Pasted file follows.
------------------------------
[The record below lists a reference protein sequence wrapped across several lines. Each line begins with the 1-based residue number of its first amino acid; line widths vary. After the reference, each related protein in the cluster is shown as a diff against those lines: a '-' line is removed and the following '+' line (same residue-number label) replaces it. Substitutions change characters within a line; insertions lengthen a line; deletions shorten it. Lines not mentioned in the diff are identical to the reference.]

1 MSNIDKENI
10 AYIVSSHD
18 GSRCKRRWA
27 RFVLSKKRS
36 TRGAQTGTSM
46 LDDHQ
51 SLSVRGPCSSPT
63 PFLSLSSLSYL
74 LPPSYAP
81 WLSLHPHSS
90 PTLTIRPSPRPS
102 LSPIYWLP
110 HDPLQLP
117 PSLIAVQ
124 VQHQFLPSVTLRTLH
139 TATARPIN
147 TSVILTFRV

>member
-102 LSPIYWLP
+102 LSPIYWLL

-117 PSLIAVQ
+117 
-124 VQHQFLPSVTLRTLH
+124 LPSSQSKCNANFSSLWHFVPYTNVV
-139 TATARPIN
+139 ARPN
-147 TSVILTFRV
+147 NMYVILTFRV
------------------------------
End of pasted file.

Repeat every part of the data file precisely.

[The record below lists a reference protein sequence wrapped across several lines. Each line begins with the 1-based residue number of its first amino acid; line widths vary. After the reference, each related protein in the cluster is shown as a diff against those lines: a '-' line is removed and the following '+' line (same residue-number label) replaces it. Substitutions change characters within a line; insertions lengthen a line; deletions shorten it. Lines not mentioned in the diff are identical to the reference.]

1 MSNIDKENI
10 AYIVSSHD
18 GSRCKRRWA
27 RFVLSKKRS
36 TRGAQTGTSM
46 LDDHQ
51 SLSVRGPCSSPT
63 PFLSLSSLSYL
74 LPPSYAP
81 WLSLHPHSS
90 PTLTIRPSPRPS
102 LSPIYWLP
110 HDPLQLP
117 PSLIAVQ
124 VQHQFLPSVTLRTLH
139 TATARPIN
147 TSVILTFRV

>member
-102 LSPIYWLP
+102 LSPIYWLL

-117 PSLIAVQ
+117 
-124 VQHQFLPSVTLRTLH
+124 LPSSQSKCNANFSSLWHFVPYTNVV
-139 TATARPIN
+139 ARPN
-147 TSVILTFRV
+147 NMYVILTFRV